It's because in the Lehigh Valley, if someone cleared that space of snow and ice, they probably think they are entitled to park there until the snow melts.
I can see both points of view:
POV 1: I dug out my car, carefully removed the ice and snow even between the curb and the passenger's side and was late for work because of it. I put my recycling bin there so nobody would park there because I got dibs. And when I came home after a long day of work (or the grocery store), you, he who did not shovel 5" of snow at dawn, is parked in MY SPACE. Because of your lack of consideration, I have to park up the block, in an inferior space, one that may not have been cleared of ice and snow, maybe one that is not really a whole space at all since there is a huge pile of snow at the end of the block, instead of the nice space I cleared for myself in front of my house. And I have to carry my groceries through ice and snow to get to my porch, which has a dead Christmas tree, four sleds and seven snow shovels on it.
POV 2: I am looking for a parking space near my doctor's office/hair salon/friend's house and all up and down the street are these folding chairs and recycling bins in spots where cars should go. It's as if the people who live nearby think they own that spot, and want to prevent people from parking on a public street. I don't care whether you cleared the spot - you moved, now I need a place to park and there aren't any spaces, because the open spaces look like an abandoned tailgate party and the snow boulders between each space are taking up half the block. I either have to get out and move your folding chair before I back into the space (and risk you keying my car), or park three blocks away and climb over snow piles to get to my destination.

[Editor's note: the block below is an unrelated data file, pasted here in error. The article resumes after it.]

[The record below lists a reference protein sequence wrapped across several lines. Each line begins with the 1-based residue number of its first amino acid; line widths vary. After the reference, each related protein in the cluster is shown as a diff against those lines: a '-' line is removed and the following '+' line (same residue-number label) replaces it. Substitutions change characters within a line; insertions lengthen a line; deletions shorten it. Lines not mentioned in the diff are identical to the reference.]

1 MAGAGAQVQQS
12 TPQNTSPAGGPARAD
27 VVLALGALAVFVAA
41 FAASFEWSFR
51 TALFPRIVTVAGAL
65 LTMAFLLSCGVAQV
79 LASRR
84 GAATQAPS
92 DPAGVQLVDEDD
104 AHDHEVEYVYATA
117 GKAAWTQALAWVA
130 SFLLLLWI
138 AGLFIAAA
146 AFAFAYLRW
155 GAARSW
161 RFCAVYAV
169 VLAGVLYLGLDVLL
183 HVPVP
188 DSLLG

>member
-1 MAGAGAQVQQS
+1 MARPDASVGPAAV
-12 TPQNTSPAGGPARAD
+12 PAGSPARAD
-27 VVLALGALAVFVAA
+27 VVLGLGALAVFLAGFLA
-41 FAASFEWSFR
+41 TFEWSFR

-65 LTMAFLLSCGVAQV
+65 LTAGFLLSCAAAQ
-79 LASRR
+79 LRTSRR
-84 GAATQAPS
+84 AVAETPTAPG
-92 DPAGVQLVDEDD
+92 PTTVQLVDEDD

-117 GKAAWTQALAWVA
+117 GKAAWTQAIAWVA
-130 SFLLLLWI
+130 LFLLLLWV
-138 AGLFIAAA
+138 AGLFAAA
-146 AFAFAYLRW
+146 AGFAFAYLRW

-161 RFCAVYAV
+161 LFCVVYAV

This blogger is fortunate to have a driveway, which is definitely a privilege in a city neighborhood. I do have a hard time finding parking near some friends' houses when it snows, but usually, if I wear appropriate footwear, my options increase. But I know lots of people who face this challenge daily, both at home and at their place of business. One PA township has banned the practice of saving spaces. Local blogger "Ugly Easton" weighs in. What do you think?
PS - Check out Chicago's solution to "space saving" chairs - a citizen's awareness campaign!
"It's long been a Chicago tradition that if you clear your parking spot of snow,
you can save it with chairs or other sundry items. It's also long been a Chicago
tradition that people here are nice to each other. It’s time the second tradition trumps the first. By ordering Chair-Free Chicago signs, you can declare the front of your building, or your block, or your whole neighborhood a Chair-Free Zone. A Chair-Free Zone is a place where neighbors act like neighbors. A place where we all hope our shoveled-out parking space is available when we return, but we aren’t selfish enough to try and save the spot."